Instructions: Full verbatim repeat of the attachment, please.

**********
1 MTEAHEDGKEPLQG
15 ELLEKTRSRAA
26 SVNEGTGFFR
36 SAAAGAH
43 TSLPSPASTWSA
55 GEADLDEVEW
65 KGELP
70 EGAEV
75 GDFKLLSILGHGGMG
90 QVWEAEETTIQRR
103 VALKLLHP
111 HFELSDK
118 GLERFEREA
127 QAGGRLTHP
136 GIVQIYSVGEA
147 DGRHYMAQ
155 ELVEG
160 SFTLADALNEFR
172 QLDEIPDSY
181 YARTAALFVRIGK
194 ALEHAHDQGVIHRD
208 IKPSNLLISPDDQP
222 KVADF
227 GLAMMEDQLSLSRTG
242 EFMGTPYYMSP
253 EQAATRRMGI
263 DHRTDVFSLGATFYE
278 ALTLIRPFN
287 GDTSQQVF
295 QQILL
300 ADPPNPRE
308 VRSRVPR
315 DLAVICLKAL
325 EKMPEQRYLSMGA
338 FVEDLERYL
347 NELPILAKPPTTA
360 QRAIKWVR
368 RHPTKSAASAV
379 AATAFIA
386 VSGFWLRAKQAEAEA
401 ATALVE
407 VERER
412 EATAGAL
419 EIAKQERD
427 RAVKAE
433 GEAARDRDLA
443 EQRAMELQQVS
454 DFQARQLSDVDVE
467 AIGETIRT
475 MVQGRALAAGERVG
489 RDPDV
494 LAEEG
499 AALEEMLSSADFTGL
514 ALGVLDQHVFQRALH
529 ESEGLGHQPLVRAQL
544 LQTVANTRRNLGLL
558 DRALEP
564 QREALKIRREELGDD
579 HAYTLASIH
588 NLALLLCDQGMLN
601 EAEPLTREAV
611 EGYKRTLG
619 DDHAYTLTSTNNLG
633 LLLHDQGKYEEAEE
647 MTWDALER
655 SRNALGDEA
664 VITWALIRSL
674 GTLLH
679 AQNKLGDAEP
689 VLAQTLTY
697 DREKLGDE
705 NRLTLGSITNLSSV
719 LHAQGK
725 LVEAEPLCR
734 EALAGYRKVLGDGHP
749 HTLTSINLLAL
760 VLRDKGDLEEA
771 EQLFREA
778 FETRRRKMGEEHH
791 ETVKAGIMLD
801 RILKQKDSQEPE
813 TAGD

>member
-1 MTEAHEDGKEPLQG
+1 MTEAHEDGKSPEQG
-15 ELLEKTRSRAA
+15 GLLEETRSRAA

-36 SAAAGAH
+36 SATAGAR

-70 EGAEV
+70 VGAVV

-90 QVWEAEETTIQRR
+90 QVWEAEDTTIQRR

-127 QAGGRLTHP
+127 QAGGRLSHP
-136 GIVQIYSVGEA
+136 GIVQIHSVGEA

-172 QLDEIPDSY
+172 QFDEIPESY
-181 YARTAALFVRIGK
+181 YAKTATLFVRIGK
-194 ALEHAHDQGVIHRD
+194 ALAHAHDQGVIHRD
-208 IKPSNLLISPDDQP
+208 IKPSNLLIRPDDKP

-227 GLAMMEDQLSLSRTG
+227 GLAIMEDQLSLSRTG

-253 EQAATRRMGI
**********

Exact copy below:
1 MTEAHEDGKEPLQG
15 ELLEKTRSRAA
26 SVNEGTGFFR
36 SAAAGAH
43 TSLPSPASTWSA
55 GEADLDEVEW
65 KGELP
70 EGAEV
75 GDFKLLSILGHGGMG
90 QVWEAEETTIQRR
103 VALKLLHP
111 HFELSDK
118 GLERFEREA
127 QAGGRLTHP
136 GIVQIYSVGEA
147 DGRHYMAQ
155 ELVEG
160 SFTLADALNEFR
172 QLDEIPDSY
181 YARTAALFVRIGK
194 ALEHAHDQGVIHRD
208 IKPSNLLISPDDQP
222 KVADF
227 GLAMMEDQLSLSRTG
242 EFMGTPYYMSP
253 EQAATRRMGI
263 DHRTDVFSLGATFYE
278 ALTLIRPFN
287 GDTSQQVF
295 QQILL
300 ADPPNPRE
308 VRSRVPR
315 DLAVICLKAL
325 EKMPEQRYLSMGA
338 FVEDLERYL
347 NELPILAKPPTTA
360 QRAIKWVR
368 RHPTKSAASAV
379 AATAFIA
386 VSGFWLRAKQAEAEA
401 ATALVE
407 VERER
412 EATAGAL
419 EIAKQERD
427 RAVKAE
433 GEAARDRDLA
443 EQRAMELQQVS
454 DFQARQLSDVDVE
467 AIGETIRT
475 MVQGRALAAGERVG
489 RDPDV
494 LAEEG
499 AALEEMLSSADFTGL
514 ALGVLDQHVFQRALH
529 ESEGLGHQPLVRAQL
544 LQTVANTRRNLGLL
558 DRALEP
564 QREALKIRREELGDD
579 HAYTLASIH
588 NLALLLCDQGMLN
601 EAEPLTREAV
611 EGYKRTLG
619 DDHAYTLTSTNNLG
633 LLLHDQGKYEEAEE
647 MTWDALER
655 SRNALGDEA
664 VITWALIRSL
674 GTLLH
679 AQNKLGDAEP
689 VLAQTLTY
697 DREKLGDE
705 NRLTLGSITNLSSV
719 LHAQGK
725 LVEAEPLCR
734 EALAGYRKVLGDGHP
749 HTLTSINLLAL
760 VLRDKGDLEEA
771 EQLFREA
778 FETRRRKMGEEHH
791 ETVKAGIMLD
801 RILKQKDSQEPE
813 TAGD

>member
-1 MTEAHEDGKEPLQG
+1 MTEAHEDGKSPEQG
-15 ELLEKTRSRAA
+15 GLLEETRSRAA

-36 SAAAGAH
+36 SATAGAR

-70 EGAEV
+70 VGAVV

-90 QVWEAEETTIQRR
+90 QVWEAEDTTIQRR

-127 QAGGRLTHP
+127 QAGGRLSHP
-136 GIVQIYSVGEA
+136 GIVQIHSVGEA

-172 QLDEIPDSY
+172 QFDEIPESY
-181 YARTAALFVRIGK
+181 YAKTATLFVRIGK
-194 ALEHAHDQGVIHRD
+194 ALAHAHDQGVIHRD
-208 IKPSNLLISPDDQP
+208 IKPSNLLIRPDDKP

-227 GLAMMEDQLSLSRTG
+227 GLAIMEDQLSLSRTG

-253 EQAATRRMGI